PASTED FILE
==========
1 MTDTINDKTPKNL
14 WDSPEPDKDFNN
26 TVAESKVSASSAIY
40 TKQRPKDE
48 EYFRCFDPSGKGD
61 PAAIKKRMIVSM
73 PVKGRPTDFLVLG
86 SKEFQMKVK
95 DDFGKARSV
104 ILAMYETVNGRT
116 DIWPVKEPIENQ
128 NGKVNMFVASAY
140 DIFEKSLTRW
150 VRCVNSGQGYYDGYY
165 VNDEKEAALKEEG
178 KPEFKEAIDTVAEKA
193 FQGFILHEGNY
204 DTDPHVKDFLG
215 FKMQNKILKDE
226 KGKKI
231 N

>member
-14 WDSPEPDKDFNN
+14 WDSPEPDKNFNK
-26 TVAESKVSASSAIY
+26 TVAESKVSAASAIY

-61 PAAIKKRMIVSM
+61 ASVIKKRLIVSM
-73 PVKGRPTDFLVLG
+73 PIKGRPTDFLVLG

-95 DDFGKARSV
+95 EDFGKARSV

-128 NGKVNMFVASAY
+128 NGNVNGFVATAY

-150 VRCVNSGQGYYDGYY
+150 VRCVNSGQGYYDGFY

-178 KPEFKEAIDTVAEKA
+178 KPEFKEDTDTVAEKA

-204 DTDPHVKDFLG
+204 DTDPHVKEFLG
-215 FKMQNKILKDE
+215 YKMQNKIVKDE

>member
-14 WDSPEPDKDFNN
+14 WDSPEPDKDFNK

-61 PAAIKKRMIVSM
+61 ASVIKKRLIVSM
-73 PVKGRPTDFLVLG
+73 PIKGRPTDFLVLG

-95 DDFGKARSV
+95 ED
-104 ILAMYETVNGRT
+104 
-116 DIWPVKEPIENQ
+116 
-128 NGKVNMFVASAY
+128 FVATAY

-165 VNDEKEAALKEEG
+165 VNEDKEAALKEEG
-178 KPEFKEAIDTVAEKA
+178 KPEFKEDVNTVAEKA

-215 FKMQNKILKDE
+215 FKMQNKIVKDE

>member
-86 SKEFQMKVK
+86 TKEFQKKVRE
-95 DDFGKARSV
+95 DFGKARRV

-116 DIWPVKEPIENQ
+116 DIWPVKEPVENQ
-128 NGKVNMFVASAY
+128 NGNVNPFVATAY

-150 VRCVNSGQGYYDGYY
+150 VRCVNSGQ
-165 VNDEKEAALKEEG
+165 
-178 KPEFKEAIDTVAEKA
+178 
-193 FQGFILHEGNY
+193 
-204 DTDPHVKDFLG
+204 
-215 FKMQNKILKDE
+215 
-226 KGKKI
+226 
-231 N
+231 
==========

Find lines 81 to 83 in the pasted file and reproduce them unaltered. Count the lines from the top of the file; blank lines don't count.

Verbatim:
-204 DTDPHVKDFLG
+204 
-215 FKMQNKILKDE